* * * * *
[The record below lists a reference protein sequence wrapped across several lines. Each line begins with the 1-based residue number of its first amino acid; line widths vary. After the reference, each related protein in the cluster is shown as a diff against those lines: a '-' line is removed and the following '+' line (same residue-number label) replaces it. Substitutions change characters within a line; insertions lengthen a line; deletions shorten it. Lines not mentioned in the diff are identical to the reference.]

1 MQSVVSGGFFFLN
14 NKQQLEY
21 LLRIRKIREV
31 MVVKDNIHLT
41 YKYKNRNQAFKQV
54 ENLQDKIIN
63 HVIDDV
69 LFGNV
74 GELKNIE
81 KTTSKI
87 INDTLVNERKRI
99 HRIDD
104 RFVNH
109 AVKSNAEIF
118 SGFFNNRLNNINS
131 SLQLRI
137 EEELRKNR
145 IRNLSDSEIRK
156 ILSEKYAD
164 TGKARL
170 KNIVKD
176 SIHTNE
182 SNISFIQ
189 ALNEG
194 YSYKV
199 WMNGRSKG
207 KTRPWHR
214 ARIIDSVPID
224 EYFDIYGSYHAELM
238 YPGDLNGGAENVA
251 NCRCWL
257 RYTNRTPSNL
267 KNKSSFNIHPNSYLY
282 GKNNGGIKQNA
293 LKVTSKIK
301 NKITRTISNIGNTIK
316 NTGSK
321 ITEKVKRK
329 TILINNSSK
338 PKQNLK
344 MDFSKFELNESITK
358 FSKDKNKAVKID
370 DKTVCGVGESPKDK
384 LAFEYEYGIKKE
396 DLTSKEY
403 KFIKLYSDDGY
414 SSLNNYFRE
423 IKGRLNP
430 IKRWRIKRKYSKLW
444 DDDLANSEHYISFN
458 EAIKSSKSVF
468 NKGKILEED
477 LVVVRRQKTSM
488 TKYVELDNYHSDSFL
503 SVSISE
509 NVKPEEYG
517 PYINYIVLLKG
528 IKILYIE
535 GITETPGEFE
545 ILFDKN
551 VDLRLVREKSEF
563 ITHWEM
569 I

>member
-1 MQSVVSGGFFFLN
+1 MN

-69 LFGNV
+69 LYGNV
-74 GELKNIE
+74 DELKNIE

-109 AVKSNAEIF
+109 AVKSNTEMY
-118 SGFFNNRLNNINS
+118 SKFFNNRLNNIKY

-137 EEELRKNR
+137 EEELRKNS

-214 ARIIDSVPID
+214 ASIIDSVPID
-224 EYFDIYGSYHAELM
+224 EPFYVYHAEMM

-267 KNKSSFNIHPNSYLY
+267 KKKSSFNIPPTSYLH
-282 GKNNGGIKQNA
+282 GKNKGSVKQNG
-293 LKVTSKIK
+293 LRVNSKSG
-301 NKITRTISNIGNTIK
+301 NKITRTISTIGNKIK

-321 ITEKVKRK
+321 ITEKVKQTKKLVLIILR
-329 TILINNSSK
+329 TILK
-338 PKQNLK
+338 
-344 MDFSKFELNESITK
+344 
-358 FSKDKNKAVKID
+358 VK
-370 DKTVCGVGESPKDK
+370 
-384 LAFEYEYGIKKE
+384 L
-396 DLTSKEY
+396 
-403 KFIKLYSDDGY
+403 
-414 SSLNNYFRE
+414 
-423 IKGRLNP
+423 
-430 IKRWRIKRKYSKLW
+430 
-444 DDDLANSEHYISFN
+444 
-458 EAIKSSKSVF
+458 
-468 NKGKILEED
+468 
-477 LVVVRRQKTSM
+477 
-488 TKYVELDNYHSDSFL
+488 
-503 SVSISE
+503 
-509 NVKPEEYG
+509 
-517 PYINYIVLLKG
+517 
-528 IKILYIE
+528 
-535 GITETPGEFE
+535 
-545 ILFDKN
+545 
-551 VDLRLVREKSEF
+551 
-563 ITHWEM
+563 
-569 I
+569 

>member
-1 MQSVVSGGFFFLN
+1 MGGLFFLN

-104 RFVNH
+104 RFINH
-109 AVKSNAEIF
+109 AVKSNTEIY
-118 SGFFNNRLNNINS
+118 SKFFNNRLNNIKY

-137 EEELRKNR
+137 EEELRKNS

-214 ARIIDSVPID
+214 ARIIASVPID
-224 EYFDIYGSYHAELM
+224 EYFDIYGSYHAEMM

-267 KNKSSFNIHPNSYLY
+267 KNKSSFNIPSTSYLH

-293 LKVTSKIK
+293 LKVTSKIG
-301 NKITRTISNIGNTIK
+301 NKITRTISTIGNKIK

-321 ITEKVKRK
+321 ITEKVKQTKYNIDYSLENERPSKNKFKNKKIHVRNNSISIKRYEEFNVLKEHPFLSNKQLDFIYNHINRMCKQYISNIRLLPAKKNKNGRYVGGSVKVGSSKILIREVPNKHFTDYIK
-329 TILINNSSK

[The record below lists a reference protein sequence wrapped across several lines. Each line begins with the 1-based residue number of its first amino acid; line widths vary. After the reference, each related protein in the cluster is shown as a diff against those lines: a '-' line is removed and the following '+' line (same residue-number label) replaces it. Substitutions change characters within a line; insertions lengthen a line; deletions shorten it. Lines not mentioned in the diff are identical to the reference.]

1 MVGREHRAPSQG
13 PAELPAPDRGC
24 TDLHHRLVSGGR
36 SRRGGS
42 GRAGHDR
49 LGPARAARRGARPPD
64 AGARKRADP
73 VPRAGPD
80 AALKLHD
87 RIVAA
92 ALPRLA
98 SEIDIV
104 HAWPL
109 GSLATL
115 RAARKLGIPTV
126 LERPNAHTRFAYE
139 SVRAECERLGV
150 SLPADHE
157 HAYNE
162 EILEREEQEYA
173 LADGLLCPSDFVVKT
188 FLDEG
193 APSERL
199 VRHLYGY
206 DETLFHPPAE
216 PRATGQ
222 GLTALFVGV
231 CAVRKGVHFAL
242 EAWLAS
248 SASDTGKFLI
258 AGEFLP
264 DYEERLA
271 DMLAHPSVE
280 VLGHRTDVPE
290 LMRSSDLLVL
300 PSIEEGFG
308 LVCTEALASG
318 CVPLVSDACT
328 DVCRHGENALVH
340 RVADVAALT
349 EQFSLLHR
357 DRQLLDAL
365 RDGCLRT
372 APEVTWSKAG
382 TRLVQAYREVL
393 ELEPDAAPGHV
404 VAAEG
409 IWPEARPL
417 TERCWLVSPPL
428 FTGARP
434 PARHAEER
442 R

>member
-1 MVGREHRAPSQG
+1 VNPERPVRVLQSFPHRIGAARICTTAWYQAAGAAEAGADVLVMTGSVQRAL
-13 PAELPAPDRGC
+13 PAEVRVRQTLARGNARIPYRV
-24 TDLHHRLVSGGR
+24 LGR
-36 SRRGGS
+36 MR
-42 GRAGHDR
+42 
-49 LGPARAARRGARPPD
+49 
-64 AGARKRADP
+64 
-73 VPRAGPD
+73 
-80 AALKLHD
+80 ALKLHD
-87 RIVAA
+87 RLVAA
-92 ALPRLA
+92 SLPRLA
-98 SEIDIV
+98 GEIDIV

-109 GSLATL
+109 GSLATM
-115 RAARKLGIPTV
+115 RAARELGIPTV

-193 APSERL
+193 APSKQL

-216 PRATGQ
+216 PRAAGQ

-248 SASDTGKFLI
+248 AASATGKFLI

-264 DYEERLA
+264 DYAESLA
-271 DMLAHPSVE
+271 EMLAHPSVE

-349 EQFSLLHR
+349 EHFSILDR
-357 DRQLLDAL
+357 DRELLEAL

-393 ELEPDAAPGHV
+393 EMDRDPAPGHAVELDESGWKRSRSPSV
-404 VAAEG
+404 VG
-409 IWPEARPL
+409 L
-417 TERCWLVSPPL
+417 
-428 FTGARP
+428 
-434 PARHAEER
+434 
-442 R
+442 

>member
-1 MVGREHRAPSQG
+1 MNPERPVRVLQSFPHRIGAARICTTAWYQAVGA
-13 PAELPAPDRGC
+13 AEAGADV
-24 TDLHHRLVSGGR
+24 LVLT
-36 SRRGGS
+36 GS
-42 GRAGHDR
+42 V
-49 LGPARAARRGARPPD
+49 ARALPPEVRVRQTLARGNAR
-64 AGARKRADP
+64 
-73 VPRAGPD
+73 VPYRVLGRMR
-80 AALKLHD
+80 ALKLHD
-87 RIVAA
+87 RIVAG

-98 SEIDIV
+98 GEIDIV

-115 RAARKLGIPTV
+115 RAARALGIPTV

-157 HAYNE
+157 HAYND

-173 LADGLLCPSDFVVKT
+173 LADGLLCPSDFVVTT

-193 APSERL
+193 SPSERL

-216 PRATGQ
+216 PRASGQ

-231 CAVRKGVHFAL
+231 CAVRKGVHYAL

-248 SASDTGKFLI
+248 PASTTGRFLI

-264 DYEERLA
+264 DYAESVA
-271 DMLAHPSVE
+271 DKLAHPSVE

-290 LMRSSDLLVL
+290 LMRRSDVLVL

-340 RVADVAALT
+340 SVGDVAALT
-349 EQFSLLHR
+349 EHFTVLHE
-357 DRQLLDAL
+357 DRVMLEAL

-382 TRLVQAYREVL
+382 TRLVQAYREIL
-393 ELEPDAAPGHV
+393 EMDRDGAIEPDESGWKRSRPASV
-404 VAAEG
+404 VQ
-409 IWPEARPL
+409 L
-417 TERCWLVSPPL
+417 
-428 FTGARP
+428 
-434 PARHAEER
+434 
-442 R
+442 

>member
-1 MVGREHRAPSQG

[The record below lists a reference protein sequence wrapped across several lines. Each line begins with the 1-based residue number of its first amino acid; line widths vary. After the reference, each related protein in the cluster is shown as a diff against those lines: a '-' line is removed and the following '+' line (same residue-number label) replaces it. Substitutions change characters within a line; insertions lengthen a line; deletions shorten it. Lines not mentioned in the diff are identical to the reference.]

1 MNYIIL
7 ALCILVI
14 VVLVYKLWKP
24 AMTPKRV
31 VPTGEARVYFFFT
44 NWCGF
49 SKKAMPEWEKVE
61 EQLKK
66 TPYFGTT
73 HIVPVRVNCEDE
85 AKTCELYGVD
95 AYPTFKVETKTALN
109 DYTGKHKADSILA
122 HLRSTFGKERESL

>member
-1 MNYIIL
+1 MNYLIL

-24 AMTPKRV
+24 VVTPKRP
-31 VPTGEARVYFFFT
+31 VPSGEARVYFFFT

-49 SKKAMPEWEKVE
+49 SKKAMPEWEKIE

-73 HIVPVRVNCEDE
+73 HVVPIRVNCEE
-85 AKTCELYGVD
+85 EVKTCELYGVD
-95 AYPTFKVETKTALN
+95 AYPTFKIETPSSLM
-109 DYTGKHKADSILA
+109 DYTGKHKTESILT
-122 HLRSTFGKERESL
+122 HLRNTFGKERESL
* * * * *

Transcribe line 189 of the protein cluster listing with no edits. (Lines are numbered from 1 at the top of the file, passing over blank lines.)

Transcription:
193 APSERL